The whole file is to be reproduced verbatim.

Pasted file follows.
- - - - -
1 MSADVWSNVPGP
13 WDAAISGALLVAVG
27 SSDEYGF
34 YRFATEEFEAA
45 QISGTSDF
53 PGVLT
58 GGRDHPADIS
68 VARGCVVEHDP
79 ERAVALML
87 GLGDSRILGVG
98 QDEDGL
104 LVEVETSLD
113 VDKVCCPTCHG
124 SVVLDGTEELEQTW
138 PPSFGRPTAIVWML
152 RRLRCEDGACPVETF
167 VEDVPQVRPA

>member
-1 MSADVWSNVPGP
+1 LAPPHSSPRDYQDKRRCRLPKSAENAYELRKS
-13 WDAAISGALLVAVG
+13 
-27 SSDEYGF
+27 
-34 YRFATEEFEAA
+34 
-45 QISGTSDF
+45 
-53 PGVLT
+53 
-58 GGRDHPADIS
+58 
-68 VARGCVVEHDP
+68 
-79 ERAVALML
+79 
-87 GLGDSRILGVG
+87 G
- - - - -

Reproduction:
1 MSADVWSNVPGP
13 WDAAISGALLVAVG
27 SSDEYGF
34 YRFATEEFEAA
45 QISGTSDF
53 PGVLT
58 GGRDHPADIS
68 VARGCVVEHDP
79 ERAVALML
87 GLGDSRILGVG
98 QDEDGL
104 LVEVETSLD
113 VDKVCCPTCHG
124 SVVLDGTEELEQTW
138 PPSFGRPTAIVWML
152 RRLRCEDGACPVETF
167 VEDVPQVRPA

>member
-1 MSADVWSNVPGP
+1 LAPPHSSPRDYQDKRRCRLPKSAENAYELRKS
-13 WDAAISGALLVAVG
+13 
-27 SSDEYGF
+27 
-34 YRFATEEFEAA
+34 
-45 QISGTSDF
+45 
-53 PGVLT
+53 
-58 GGRDHPADIS
+58 
-68 VARGCVVEHDP
+68 
-79 ERAVALML
+79 
-87 GLGDSRILGVG
+87 G